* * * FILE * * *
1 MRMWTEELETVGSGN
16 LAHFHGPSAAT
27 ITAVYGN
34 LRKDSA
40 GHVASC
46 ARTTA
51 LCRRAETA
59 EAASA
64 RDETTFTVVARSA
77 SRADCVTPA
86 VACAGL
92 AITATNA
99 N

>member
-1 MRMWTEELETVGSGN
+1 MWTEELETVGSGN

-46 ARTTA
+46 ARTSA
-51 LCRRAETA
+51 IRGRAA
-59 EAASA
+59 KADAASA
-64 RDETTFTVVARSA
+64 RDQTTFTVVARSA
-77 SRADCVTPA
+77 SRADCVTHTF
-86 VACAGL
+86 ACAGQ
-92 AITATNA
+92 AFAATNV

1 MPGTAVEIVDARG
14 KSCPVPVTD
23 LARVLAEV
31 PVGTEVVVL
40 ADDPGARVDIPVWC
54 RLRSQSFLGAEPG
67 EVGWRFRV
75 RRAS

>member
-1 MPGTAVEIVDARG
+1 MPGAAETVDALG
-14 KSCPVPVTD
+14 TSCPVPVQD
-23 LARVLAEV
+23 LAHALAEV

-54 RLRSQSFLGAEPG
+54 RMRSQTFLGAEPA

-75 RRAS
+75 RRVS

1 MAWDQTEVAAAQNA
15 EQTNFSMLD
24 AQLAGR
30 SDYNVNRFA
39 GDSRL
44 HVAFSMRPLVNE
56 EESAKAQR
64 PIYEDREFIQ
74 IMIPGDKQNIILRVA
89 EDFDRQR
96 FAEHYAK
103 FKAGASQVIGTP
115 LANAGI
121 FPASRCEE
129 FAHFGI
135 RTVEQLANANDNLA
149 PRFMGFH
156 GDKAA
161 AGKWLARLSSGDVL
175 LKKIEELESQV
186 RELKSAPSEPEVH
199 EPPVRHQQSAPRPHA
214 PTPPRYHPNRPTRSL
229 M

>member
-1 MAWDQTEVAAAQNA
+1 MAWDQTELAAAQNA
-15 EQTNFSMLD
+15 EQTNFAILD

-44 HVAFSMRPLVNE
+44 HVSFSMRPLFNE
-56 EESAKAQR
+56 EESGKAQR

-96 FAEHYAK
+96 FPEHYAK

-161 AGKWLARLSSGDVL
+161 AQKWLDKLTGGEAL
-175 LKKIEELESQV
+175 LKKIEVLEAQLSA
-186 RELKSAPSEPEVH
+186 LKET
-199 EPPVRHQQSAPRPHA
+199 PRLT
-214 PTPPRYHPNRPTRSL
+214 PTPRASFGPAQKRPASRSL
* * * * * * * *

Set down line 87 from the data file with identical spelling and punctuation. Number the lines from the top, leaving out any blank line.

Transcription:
-175 LKKIEELESQV